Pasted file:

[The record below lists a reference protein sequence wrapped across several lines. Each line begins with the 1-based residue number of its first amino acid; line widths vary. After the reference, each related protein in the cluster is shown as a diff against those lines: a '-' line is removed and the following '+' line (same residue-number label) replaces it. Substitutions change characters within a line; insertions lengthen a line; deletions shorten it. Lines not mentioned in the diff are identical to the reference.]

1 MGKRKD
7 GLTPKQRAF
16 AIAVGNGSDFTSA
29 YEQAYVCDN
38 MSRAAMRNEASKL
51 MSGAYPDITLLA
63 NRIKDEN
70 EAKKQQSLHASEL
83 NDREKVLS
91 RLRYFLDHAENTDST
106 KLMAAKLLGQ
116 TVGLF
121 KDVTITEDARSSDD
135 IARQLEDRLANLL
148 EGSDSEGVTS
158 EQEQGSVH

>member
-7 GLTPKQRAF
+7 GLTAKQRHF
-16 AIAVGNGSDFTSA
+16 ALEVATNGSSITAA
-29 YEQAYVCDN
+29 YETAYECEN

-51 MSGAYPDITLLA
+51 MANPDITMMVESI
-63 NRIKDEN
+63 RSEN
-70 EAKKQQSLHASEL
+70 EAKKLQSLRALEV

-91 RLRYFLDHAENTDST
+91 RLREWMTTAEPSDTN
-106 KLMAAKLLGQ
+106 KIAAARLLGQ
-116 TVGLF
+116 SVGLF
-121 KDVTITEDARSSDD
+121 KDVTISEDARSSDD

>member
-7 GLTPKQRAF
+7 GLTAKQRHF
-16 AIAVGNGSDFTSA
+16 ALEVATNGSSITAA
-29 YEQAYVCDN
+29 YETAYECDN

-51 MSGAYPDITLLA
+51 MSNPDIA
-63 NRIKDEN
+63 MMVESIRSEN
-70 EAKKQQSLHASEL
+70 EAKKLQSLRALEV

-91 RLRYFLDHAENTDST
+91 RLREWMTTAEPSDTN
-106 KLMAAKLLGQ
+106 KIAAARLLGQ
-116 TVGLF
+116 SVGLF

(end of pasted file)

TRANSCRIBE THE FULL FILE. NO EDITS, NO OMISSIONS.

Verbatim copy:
[The record below lists a reference protein sequence wrapped across several lines. Each line begins with the 1-based residue number of its first amino acid; line widths vary. After the reference, each related protein in the cluster is shown as a diff against those lines: a '-' line is removed and the following '+' line (same residue-number label) replaces it. Substitutions change characters within a line; insertions lengthen a line; deletions shorten it. Lines not mentioned in the diff are identical to the reference.]

1 MGKRKD
7 GLTPKQRAF
16 AIAVGNGSDFTSA
29 YEQAYVCDN
38 MSRAAMRNEASKL
51 MSGAYPDITLLA
63 NRIKDEN
70 EAKKQQSLHASEL
83 NDREKVLS
91 RLRYFLDHAENTDST
106 KLMAAKLLGQ
116 TVGLF
121 KDVTITEDARSSDD
135 IARQLEDRLANLL
148 EGSDSEGVTS
158 EQEQGSVH

>member
-7 GLTPKQRAF
+7 GLTAKQRHF
-16 AIAVGNGSDFTSA
+16 ALEVATNGSSITAA
-29 YEQAYVCDN
+29 YETAYECEN

-51 MSGAYPDITLLA
+51 MANPDITMMVESI
-63 NRIKDEN
+63 RSEN
-70 EAKKQQSLHASEL
+70 EAKKLQSLRALEV

-91 RLRYFLDHAENTDST
+91 RLREWMTTAEPSDTN
-106 KLMAAKLLGQ
+106 KIAAARLLGQ
-116 TVGLF
+116 SVGLF
-121 KDVTITEDARSSDD
+121 KDVTISEDARSSDD

>member
-7 GLTPKQRAF
+7 GLTAKQRHF
-16 AIAVGNGSDFTSA
+16 ALEVATNGSSITAA
-29 YEQAYVCDN
+29 YETAYECDN

-51 MSGAYPDITLLA
+51 MSNPDIA
-63 NRIKDEN
+63 MMVESIRSEN
-70 EAKKQQSLHASEL
+70 EAKKLQSLRALEV

-91 RLRYFLDHAENTDST
+91 RLREWMTTAEPSDTN
-106 KLMAAKLLGQ
+106 KIAAARLLGQ
-116 TVGLF
+116 SVGLF